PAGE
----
There is no warning rattle at the door.
Not anymore. You see, there was a bird that would come everyday at one-o-clock, pecking frantically at the groove between the glass and the wood, trying to do god-knows-what. Our Pa thought the reflection in the glass was the culprit, confusing the bird with its sharp reflected light.
It seemed he was right. Everyday (as long as there was sun) the bird would swoop in, peck, and right before our dogs would run to the door, barking and whining as their hunting instincts kicked in, it would fly back to its perch on the highest branch of a nearby oak tree.
They say there is a huge problem with birds colliding into windows. Around a billion die a year from running their little heads into hard glass, day and night. Sometimes they die on impact. Other times, they die a few days later, from internal bleeding in the brain, or somewhere else. They see reflections of trees in the window and SMACK — dead bird. Or they think a dark window is the night sky and SMACK — dead bird.
But this bird didn’t smack into our door; it just pecked, only to fly away for a few minutes and return to peck some more. Pa said the bird thought it was another bird and it was trying to mate or peck its eyes out. Birds can get territorial that way, he explained. Pa knew a lot about birds.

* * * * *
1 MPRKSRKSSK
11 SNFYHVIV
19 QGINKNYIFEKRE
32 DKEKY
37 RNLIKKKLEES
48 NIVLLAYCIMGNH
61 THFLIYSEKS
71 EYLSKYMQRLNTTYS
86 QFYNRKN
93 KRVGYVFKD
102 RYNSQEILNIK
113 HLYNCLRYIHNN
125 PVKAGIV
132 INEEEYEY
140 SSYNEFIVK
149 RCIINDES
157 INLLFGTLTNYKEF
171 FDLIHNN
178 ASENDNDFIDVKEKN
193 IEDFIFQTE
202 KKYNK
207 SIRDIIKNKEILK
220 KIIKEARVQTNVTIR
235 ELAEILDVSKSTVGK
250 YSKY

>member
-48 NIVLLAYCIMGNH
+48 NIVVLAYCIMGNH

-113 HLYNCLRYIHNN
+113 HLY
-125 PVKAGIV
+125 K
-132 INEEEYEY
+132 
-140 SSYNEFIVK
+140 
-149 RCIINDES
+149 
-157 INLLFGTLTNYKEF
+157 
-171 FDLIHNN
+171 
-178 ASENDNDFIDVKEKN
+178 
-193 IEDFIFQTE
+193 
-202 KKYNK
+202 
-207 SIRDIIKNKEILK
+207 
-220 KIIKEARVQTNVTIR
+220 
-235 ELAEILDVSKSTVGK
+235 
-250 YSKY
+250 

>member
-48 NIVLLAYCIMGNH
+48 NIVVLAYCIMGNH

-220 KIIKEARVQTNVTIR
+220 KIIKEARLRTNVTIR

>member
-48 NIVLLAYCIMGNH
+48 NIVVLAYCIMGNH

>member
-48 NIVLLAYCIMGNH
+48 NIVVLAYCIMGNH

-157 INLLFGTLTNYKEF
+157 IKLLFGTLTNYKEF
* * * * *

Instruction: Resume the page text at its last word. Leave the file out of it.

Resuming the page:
He earned a merit badge for bird watching as a boy scout — the first merit badge he ever earned. Dippers, Kinglets, Bald Eagle — he checked them all off his list. His love of nature brought us here to live, where the nearest neighbor is no less than 50 yards away and where the variety of trees have provided the best, natural privacy fences for hundreds of years. “Nature is our Zoloft,” he’d say, “Nothing clears the mind better than unplugging from technology.” He brought us up that way, you know? Campfires and walking to school in the snow — didn’t need a backyard when we had a forest as our playground.
But the bird — it was a goddamn condor. For all Pa’s wisdom about birds, he had no idea why it obsessed over hammering through our front door. The first time it pecked and rattled the door, we thought it would poke right through the glass. The dogs yelped and hid under the kitchen table and would not come out until we lined the floor with treats into the living room. The first time it pecked and rattled the door, my Pa coughed a little blood.
The day the condor stopped was the day I stepped away from a house full of people dressed in black and on to the porch to light a cigarette. I leaned heavily against the log railing, feeling judged by the clean mountain air. In the distance I saw that condor, perched on the same branch with its shoulders hunched and unwavering eyes looking in my direction. Another, almost identical in size and color, came to join it. They looked at each other, ruffled their feathers a bit, and lifted their impressive wings into flight.
Cigarette between my lips, I removed my Pa’s 1952 pocket bird check-list, turned to the “C’s”, and marked a red check next to his pencil gray.
This prompt is in response to this week’s Speak Easy challenge using the line “There is no warning rattle at the door”, from Maya Angelou’s poem, A Plagued Journey. She will live forever in her work and legacy. RIP.